The Center on Extremism releases its 2022 assessment on the state of white supremacist prison gangs
New York, NY, October 24, 2022 … Today, the ADL (Anti-Defamation League) Center on Extremism released an updated, interactive inventory of white supremacist prison gangs found across the United States in 2022. This updated assessment sheds light on one of the most active and violent segments of the white supremacist movement.
According to the Center on Extremism, there are currently more than 75 different white supremacist prison gangs in at least 38 states and the Federal Bureau of Prisons. They range from relatively small local groups to multi-state gangs with a thousand or more members.
The updated inventory is interactive and gives users a state-by-state breakdown of gang presence, tattoos and symbols. Basic information about each gang, as well as photos, are included in the visualization. The assessment was put together by ADL researchers working with correctional institutions and law enforcement, reviewing case files and news stories, and tapping its own extensive body of information of white supremacist prison gang activities.
Additionally, ADL released a companion report detailing on how white supremacist gang members have used Facebook as a tool to recruit and organize.
“White supremacist prison gangs comprise arguably the most violent, deadly and often underreported components of the larger white supremacist movement,” said Oren Segal, Vice President of the ADL Center on Extremism. “Members inside and outside of prison have committed numerous criminal and extremist acts of violence, including a substantial number of extremist-related murders. The goal of this assessment was to not only provide a resource for law enforcement and correctional institutions to use as they seek to combat the problem, but also inform the public of this complex criminal network that is increasingly operating beyond the confines of jail.”
White supremacist gang members take part in a wide swath of criminal activity, from more traditional crimes (such as drug operations) to ideologically motivated crimes (such as hate crimes). Most white supremacist gangs are also incredibly violent and will even direct such violence toward their own members and associates.
- Though not their most common form of violence, white supremacist prison gang members do engage in hate-motivated crime, targeting people of other races, ethnicities or religions. Such hate-motivated crimes are frequently spontaneous violent reactions to an unplanned encounter rather than premeditated acts.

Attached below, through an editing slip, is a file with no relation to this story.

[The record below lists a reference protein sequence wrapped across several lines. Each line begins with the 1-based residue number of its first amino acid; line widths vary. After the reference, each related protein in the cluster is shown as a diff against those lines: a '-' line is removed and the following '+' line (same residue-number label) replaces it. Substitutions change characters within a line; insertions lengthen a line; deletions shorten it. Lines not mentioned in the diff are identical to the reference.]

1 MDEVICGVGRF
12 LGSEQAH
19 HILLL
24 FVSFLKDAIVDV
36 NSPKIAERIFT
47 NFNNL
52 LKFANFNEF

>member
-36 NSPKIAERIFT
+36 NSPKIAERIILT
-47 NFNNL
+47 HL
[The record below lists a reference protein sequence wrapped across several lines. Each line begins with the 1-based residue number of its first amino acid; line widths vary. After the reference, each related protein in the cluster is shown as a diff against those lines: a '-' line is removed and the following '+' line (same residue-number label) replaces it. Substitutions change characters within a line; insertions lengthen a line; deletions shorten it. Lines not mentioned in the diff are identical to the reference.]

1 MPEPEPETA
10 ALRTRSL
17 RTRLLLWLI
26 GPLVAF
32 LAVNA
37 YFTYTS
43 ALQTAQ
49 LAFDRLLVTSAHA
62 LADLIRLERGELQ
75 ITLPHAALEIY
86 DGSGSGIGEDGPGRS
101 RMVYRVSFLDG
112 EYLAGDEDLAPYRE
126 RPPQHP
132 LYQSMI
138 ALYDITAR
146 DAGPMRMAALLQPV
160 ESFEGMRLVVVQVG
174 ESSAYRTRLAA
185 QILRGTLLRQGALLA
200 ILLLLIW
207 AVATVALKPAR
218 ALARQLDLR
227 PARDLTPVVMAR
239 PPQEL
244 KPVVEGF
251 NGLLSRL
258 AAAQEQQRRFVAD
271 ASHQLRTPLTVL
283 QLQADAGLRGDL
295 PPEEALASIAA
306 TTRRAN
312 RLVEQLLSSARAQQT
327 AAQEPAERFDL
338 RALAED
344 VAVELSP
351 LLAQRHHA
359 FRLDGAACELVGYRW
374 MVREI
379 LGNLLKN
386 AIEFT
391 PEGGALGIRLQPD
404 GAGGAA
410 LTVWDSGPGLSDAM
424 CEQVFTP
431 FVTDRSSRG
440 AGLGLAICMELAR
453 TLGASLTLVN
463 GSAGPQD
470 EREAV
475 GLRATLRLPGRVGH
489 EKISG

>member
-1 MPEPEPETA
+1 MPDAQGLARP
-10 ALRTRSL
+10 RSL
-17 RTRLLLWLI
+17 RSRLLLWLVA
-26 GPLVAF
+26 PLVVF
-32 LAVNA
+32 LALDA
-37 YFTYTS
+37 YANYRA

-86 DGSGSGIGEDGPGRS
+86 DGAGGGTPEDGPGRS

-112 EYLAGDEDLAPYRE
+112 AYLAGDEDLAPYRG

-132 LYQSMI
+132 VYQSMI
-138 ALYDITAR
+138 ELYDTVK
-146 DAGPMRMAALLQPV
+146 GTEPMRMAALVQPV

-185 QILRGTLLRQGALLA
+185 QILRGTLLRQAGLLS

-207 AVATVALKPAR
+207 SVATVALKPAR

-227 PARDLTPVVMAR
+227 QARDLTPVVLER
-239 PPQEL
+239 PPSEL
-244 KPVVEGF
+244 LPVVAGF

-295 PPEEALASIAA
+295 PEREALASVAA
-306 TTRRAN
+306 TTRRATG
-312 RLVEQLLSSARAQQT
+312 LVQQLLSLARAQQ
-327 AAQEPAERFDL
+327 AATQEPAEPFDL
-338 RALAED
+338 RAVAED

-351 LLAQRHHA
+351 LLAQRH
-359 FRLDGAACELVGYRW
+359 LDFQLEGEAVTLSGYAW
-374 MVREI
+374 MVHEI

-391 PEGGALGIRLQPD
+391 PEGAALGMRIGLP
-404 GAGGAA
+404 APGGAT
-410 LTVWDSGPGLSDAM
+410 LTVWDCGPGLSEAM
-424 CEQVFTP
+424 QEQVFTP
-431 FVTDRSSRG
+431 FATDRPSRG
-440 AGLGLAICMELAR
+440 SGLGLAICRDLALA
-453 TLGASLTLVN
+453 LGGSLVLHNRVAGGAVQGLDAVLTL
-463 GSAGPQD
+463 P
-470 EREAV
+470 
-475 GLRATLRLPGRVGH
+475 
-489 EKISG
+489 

- White supremacist prison gang members engage in gang activity as well as crimes of their own volition. Such crimes can include identity theft, illegal weapons charges, drug charges and violent crimes like assault or murder. Recidivism is also often high, illustrated by the lengthy criminal histories many members possess.
- White supremacist prison gangs have evolved their own distinct subculture. Some elements are borrowed from the pre-existing biker gang subculture, while others are derived from shared prison experiences. This subculture, which is shared by gang members and associates, includes shared language and slang; shared ideology; participation in similar customs; and common symbols, acronyms and numeric codes.
- Despite Facebook’s efforts to moderate and remove extremist content, it remains the platform of choice for members of white supremacist prison gangs. An examination of their presence on the platform found that gang members use Facebook to network with fellow gang members, as well as members of other gangs.
- To explore how white supremacist prison gangs use Facebook to network, ADL data scientists conducted a social network analysis using public Facebook “friendship” data of 99 known members of ten different white supremacist prison gangs. The analysis identified 55,690 Facebook users surrounding the 99 gang members with 69,718 Facebook connections.
- In the last decade alone, as noted in the ADL report Murder and Extremism in the United States in 2021, white supremacist prison gang members were responsible for nearly a third (76) of white supremacist-related killings. Moreover, because murders behind prison walls are not always well reported, the true number is likely higher still.
- State and federal law enforcement officials will often use racketeering investigations and prosecutions to combat white supremacist prison gang activity, both on the street and behind bars. Because white supremacist prison gangs engage in organized crime, they are vulnerable to such prosecutions in a way many other white supremacist groups aren’t.
ADL is the leading anti-hate organization in the world. Founded in 1913, its timeless mission is “to stop the defamation of the Jewish people and to secure justice and fair treatment to all.” Today, ADL continues to fight all forms of antisemitism and bias, using innovation and partnerships to drive impact. A global leader in combating antisemitism, countering extremism and battling bigotry wherever and whenever it happens, ADL works to protect democracy and ensure a just and inclusive society for all.